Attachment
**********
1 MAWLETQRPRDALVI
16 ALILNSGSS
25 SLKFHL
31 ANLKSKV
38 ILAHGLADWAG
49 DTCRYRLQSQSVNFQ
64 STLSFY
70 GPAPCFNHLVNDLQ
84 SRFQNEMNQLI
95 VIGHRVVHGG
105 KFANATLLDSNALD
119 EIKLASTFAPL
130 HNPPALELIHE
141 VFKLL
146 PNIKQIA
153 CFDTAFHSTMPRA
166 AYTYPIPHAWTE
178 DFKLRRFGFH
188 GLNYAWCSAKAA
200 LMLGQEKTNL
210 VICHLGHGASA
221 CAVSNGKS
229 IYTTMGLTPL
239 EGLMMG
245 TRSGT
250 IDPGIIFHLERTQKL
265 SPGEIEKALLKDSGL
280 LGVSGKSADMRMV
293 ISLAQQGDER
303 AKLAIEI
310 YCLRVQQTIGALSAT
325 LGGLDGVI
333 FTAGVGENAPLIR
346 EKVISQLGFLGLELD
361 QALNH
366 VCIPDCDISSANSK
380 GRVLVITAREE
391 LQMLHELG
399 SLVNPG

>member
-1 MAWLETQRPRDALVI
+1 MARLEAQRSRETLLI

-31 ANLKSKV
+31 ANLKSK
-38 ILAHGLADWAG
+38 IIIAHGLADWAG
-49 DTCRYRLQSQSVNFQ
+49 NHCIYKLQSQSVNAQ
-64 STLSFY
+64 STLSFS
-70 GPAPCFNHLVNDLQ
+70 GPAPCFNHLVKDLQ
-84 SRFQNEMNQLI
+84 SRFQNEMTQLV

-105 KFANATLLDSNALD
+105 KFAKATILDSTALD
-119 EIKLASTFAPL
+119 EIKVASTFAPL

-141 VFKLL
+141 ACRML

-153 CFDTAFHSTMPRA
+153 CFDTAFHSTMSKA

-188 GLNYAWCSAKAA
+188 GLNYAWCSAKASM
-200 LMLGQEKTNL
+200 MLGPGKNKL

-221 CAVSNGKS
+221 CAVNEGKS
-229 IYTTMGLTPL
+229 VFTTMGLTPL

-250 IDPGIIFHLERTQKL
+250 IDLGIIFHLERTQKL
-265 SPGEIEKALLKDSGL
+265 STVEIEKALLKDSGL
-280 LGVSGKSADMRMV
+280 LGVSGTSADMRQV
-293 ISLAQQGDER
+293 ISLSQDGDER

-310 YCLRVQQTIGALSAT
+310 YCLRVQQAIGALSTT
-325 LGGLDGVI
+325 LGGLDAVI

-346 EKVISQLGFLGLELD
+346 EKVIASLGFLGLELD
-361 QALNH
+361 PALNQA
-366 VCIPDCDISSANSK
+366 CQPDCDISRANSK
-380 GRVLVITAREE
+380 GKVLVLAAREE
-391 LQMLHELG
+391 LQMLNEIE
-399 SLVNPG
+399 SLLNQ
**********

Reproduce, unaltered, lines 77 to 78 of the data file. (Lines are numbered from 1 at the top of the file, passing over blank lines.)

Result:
-293 ISLAQQGDER
+293 ISLSQDGDER